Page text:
The past few years have not been great for those in the business of predicting natural disasters. Think of the doomsday forecasts of Christian radio broadcaster Harold Camping and that of the much hyped Mayan calendar.
New Zealand disaster experts have been better at their predictions, though we don't know by how much - think Christchurch.
Six years in jail and an average fine of over $1 million was the punishment given to six Italian scientists late last year for getting their earthquake advice wrong.
So what will our expert geologists and vulcanologists say the next time they are asked about the likelihood of an earthquake or volcanic eruption?
Knowledge of the past is an important ingredient of any recipe for predicting the future. There are many reminders: Christchurch most recently, the big Wellington quake 158 years ago and the large Napier earthquake 70 years later.
Mt Ruapehu has erupted 10 times in the past 150 years. But prediction of such events is problematic.
The Italians were found accountable for multiple cases of manslaughter. The court alleged the men were guilty because they failed to give an adequate risk assessment of a magnitude 6.3 earthquake near the Italian town of L'Aquila, which killed 309 people in April 2009.
At the heart of the case was the claim that 29 of those who died had considered leaving L'Aquila, but they were influenced to stay by statements the scientists were suspected of making. On the one hand tremors and radon emissions from the earth in the locality were seen as precursors to a serious earthquake event; on the other, as a manifestation of an ongoing release of energy and a basis for denying the likelihood of a serious event.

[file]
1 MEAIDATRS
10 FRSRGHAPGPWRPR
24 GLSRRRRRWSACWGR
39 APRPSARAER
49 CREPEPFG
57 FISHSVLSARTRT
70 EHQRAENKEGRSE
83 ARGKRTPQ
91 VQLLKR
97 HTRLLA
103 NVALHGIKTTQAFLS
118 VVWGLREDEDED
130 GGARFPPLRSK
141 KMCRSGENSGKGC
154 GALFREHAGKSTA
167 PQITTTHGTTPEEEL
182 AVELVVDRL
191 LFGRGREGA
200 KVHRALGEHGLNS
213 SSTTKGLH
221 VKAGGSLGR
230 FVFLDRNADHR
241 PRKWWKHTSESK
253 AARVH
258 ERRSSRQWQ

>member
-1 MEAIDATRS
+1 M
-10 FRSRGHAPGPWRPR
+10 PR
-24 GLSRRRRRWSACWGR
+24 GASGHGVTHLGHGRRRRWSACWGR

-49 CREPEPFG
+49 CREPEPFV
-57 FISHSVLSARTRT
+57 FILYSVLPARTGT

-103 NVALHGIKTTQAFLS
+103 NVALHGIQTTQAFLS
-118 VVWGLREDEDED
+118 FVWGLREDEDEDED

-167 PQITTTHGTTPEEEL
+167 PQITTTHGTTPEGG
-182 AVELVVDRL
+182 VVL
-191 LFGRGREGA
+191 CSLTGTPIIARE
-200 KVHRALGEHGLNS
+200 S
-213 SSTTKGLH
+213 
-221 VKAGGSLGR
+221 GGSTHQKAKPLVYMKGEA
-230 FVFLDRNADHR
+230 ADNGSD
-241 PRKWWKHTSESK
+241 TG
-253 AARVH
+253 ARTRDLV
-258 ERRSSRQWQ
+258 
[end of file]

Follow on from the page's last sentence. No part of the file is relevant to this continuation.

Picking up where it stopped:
One assumes that science-based predictions are objective. But prediction for risk assessment is as much an art as it is a science.
The lesson to be learned from the Italian court decision is in the disaster that science brought upon itself. Sometimes scientists invest too much of their credibility in one side of an issue.
On the other hand, the problem might have been poor risk communication. Quality risk communication involves providing the public with information necessary to minimise injury, loss of life and property damage.
Fear of outcomes such as illustrated by the Italian court case may inspire scientists to take a more precautionary route. No matter how small the assessed risk, they will be inclined to "predict" a possible occurrence of a hazard event.
The public deserve objective information and they will resent the costs of false alarms.
It is necessary to consider the social and economic impact of the prediction itself. If we were confident in our prediction, dangerous buildings could be knocked down. It is likely that a large number of people would move away, businesses would shut down, and the local economy would probably go into decline.
An inaccurate prediction can have worse consequences than if there had been no prediction at all.
To be useful, a prediction needs to include a correct estimate of the earthquake's magnitude, location and time of occurrence. As this is not possible, the focus should shift to adaptation. We have the knowledge and skills to reduce the impacts of such events.
Many natural hazard professionals consider the key to reducing losses is to implement measures that increase community awareness, readiness and resilience. The emphasis needs to be on dealing with the social, political and economic impediments that prevent effective disaster risk reduction.
Associate Professor Chris de Freitas is a geographer in the school of environment at the University of Auckland.